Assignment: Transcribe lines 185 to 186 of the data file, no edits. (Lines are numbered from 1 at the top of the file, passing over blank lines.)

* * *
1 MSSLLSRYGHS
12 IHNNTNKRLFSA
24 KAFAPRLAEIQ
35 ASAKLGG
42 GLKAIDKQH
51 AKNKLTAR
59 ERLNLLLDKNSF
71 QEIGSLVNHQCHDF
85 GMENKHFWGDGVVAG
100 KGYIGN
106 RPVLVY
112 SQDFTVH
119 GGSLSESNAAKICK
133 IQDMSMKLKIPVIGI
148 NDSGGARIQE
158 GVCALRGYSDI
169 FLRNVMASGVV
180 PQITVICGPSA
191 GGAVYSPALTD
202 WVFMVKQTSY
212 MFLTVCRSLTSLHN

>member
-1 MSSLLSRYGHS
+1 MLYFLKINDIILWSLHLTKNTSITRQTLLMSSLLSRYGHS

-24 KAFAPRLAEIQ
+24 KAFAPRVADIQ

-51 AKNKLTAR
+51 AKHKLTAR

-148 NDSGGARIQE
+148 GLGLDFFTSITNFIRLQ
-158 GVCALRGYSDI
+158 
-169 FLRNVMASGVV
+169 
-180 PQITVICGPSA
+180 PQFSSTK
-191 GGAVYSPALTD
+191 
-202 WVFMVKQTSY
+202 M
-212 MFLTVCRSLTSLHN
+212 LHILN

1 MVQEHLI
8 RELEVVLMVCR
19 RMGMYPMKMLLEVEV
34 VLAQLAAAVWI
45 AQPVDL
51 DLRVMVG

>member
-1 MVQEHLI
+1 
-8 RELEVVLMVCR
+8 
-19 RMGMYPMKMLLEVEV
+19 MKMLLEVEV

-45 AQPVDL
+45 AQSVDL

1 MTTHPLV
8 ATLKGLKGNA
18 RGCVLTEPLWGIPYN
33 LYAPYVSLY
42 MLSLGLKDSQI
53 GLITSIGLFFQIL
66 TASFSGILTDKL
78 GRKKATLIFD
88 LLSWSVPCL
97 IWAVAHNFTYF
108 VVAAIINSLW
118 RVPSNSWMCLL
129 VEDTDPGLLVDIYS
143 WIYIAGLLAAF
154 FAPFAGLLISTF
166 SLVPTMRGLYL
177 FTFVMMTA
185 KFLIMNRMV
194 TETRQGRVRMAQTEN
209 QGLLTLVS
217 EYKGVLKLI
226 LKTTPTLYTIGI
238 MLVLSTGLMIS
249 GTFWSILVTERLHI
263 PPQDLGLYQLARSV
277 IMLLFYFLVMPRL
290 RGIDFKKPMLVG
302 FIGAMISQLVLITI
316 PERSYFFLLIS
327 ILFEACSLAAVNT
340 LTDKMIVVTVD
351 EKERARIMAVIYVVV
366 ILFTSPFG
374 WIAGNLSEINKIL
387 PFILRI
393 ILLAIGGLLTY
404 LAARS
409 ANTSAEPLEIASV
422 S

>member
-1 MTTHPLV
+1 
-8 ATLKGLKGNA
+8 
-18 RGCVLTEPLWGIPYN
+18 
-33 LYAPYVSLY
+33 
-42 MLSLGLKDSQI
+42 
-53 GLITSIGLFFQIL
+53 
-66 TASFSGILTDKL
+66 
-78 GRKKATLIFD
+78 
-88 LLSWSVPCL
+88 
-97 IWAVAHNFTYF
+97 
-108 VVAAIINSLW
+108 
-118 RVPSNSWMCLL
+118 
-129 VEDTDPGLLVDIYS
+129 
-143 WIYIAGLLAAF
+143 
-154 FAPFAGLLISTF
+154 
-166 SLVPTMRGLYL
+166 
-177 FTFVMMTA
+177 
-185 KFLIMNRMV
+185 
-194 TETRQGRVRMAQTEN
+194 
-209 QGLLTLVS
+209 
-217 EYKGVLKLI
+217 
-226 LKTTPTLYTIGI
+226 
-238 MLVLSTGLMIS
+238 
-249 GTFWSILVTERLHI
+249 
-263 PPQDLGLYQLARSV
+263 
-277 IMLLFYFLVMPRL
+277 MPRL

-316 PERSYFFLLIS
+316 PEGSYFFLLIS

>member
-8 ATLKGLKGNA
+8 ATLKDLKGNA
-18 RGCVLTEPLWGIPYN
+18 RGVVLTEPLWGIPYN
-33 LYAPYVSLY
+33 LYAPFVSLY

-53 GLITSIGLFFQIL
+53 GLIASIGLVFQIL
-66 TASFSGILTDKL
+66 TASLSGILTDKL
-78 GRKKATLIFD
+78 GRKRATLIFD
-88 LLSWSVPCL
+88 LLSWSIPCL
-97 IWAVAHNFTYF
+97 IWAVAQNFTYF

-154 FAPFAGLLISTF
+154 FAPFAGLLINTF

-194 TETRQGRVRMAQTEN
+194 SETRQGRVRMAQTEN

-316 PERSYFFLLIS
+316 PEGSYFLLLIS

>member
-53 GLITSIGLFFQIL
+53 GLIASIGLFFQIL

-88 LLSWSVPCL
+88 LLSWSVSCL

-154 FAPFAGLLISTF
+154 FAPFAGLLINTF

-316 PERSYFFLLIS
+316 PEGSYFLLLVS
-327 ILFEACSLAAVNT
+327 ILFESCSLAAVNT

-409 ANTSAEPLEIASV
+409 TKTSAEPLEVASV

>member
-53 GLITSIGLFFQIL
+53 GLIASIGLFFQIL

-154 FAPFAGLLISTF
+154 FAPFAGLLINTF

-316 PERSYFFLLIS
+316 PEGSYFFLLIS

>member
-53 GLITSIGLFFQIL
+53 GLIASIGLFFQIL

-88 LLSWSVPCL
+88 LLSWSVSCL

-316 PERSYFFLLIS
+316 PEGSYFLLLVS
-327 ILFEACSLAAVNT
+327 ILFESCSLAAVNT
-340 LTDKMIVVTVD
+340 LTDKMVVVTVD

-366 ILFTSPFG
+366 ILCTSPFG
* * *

+327 ILFESCSLAAVNT

-409 ANTSAEPLEIASV